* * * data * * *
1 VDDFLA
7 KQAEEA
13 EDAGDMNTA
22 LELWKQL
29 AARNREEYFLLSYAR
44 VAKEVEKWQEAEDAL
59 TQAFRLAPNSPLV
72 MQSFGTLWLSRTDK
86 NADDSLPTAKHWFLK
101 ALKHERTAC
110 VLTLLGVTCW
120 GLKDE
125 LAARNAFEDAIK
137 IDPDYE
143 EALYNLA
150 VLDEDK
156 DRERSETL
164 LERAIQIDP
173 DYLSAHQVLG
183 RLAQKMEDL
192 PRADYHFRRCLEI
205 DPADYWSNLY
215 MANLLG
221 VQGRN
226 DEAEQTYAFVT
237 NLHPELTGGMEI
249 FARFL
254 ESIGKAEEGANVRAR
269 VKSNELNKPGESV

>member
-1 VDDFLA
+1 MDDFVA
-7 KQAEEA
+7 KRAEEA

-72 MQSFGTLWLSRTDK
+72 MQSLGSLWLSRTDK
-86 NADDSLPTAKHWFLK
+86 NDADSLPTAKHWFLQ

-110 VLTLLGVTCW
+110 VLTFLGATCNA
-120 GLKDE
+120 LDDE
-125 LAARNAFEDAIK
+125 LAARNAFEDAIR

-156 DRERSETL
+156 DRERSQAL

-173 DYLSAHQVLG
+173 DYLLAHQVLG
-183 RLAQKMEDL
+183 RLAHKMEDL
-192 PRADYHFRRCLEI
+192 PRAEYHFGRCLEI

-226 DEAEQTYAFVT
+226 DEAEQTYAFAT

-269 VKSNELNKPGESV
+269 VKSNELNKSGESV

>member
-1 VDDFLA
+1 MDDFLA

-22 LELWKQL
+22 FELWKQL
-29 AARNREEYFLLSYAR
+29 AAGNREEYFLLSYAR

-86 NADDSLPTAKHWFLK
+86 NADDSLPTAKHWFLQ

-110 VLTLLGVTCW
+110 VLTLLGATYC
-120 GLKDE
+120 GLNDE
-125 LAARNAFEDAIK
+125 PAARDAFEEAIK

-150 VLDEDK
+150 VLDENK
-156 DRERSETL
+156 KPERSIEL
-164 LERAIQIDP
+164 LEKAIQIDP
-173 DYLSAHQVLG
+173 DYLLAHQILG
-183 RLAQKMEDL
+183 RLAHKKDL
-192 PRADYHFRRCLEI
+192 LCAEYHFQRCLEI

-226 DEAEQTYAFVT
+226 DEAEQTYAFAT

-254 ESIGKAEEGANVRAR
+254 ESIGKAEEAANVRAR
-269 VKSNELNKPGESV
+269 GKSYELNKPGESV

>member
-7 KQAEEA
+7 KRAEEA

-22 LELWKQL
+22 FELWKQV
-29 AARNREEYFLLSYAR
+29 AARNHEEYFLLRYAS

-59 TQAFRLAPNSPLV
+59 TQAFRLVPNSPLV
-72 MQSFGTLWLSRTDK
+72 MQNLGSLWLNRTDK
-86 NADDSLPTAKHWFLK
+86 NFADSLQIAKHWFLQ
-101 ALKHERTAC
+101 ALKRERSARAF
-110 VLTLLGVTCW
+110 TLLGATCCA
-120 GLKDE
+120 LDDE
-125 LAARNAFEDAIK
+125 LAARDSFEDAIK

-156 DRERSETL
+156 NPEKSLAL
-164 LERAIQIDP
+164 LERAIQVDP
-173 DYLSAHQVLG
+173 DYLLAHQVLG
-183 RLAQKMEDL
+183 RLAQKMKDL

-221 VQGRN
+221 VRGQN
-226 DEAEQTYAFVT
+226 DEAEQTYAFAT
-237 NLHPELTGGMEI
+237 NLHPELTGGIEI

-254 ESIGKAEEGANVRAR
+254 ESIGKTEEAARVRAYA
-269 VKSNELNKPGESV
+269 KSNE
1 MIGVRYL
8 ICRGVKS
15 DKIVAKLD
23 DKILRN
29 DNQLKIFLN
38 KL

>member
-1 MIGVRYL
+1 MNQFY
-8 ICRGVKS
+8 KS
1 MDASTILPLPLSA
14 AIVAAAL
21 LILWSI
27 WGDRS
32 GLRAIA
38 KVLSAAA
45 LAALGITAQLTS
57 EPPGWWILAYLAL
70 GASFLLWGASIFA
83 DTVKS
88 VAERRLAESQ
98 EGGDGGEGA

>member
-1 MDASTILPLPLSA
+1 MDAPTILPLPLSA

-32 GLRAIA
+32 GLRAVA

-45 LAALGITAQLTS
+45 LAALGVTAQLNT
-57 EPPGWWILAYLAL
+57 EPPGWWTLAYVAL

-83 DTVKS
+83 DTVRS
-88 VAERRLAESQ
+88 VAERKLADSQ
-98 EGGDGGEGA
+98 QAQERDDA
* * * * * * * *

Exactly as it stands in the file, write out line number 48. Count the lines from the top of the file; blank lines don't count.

+173 DYLLAHQVLG